Niacin is actually a blanket term for three different compounds that have similar activity in the body: nicotinic acid, nicotinamide (aka niacinamide), and nicotinamide riboside (NR). You’ll find that “vitamin B3” and “niacin” are often used interchangeably to refer to these compounds.
Of these, nicotinic acid and nicotinamide are the main forms of vitamin B3 or niacin—they’re both widely available from the same food sources and sold as dietary supplements. NR, on the other hand, is quite scarce in food and only recently started being sold as a supplement.
All three forms of vitamin B3 are converted to an important coenzyme called NAD+ in the body. NAD+ is found in all living cells, and it plays a vital role in energy metabolism and maintaining proper cell functioning—particularly the functioning of our mitochondria, the power plants in our cells that turn our food and oxygen into energy. It also plays in important role in protecting cells all over the body from age-related damage and decline in function.
While all three forms of vitamin B3 share common traits, each has a slightly different effect on the body and serves a different role when taken as a supplement:
Nicotinic acid: This form of vitamin B3 is readily available from food. As a supplement, it’s frequently used to to treat high cholesterol and heart disease; and it often just goes by the name niacin. It also promotes circulation, and supplemental doses can cause what’s called “niacin flush,” skin that becomes red and itchy. Our bodies can convert nicotinic acid into nicotinamide.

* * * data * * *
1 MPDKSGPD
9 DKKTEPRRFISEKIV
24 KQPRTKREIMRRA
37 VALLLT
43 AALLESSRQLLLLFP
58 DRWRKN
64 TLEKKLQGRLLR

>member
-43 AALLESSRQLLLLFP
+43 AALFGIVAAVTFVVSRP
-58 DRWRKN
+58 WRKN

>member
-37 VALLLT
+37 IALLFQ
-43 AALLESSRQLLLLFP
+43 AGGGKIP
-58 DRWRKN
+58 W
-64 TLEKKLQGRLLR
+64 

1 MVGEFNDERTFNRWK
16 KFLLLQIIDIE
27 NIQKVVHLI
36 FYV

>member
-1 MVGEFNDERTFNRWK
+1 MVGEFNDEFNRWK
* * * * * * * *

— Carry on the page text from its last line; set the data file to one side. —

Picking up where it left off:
Nicotinamide (aka niacinamide): This form of vitamin B3 is also readily available from food. It’s the form that typically appears in multivitamins and fortified foods, like cereal, since it does not cause flushing. As a supplement, it doesn’t treat cardiovascular conditions, but it does hold promise for treating skin conditions, arthritis, and type 1 diabetes. Increasingly, it’s also being added to skincare products (where it’s often listed as niacinamide) for its anti-inflammatory and photoprotective perks.
Nicotinamide riboside (NR): Found predominantly in NR supplements (and in trace amounts in milk), NR is the most recently discovered form of vitamin B3. It’s not commonly used, but it holds great promise in boosting cognitive function and slowing the aging process. Compared to the other two forms of vitamin B3, it is the most efficient at increasing levels of NAD+ in the body and brain, which is really appealing:
“Appropriate levels of NAD+ are critical to support the body’s response to stress,” Ilene Ruhoy, M.D., Ph.D., integrative neurologist, told mbg. “That’s because NAD+ is used by enzymes to modulate cellular activity in response to extrinsic and intrinsic assaults, including those triggered by environmental toxins, pro-inflammatory foods, microbes such as viruses and bacterium, trauma, disease, and even chronic use of medication.”[Pro tip: Many articles that reference “niacin” without specifying which form usually mean nicotinic acid—even though niacin is technically a blanket term. It’s confusing, so we’ll call everything by its true name in this article.]